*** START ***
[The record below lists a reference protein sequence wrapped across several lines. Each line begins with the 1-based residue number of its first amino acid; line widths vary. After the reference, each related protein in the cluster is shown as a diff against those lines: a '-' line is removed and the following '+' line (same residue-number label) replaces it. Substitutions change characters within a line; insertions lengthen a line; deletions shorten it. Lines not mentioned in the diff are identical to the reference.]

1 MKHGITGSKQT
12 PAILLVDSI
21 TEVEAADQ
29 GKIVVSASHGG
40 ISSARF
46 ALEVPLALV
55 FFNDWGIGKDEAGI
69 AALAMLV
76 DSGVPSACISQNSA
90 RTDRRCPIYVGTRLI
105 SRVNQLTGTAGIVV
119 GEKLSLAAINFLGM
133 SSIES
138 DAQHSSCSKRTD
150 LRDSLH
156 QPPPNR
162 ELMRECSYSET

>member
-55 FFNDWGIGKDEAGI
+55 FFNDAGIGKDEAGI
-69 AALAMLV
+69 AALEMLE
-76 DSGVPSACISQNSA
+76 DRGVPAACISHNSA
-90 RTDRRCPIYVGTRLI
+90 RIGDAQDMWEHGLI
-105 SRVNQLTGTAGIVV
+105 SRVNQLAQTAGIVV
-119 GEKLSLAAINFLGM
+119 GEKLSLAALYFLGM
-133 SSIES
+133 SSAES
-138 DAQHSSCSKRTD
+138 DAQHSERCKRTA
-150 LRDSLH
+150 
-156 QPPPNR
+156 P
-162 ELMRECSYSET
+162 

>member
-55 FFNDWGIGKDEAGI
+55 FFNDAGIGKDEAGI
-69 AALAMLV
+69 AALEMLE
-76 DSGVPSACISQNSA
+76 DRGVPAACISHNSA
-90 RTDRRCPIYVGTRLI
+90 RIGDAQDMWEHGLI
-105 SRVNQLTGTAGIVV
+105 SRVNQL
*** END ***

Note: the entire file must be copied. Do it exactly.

[The record below lists a reference protein sequence wrapped across several lines. Each line begins with the 1-based residue number of its first amino acid; line widths vary. After the reference, each related protein in the cluster is shown as a diff against those lines: a '-' line is removed and the following '+' line (same residue-number label) replaces it. Substitutions change characters within a line; insertions lengthen a line; deletions shorten it. Lines not mentioned in the diff are identical to the reference.]

1 MKHGITGSKQT
12 PAILLVDSI
21 TEVEAADQ
29 GKIVVSASHGG
40 ISSARF
46 ALEVPLALV
55 FFNDWGIGKDEAGI
69 AALAMLV
76 DSGVPSACISQNSA
90 RTDRRCPIYVGTRLI
105 SRVNQLTGTAGIVV
119 GEKLSLAAINFLGM
133 SSIES
138 DAQHSSCSKRTD
150 LRDSLH
156 QPPPNR
162 ELMRECSYSET

>member
-55 FFNDWGIGKDEAGI
+55 FFNDAGIGKDEAGI
-69 AALAMLV
+69 AALEMLE
-76 DSGVPSACISQNSA
+76 DRGVPAACISHNSA
-90 RTDRRCPIYVGTRLI
+90 RIGDAQDMWEHGLI
-105 SRVNQLTGTAGIVV
+105 SRVNQLAQTAGIVV
-119 GEKLSLAAINFLGM
+119 GEKLSLAALYFLGM
-133 SSIES
+133 SSAES
-138 DAQHSSCSKRTD
+138 DAQHSERCKRTA
-150 LRDSLH
+150 
-156 QPPPNR
+156 P
-162 ELMRECSYSET
+162 

>member
-55 FFNDWGIGKDEAGI
+55 FFNDAGIGKDEAGI
-69 AALAMLV
+69 AALEMLE
-76 DSGVPSACISQNSA
+76 DRGVPAACISHNSA
-90 RTDRRCPIYVGTRLI
+90 RIGDAQDMWEHGLI
-105 SRVNQLTGTAGIVV
+105 SRVNQL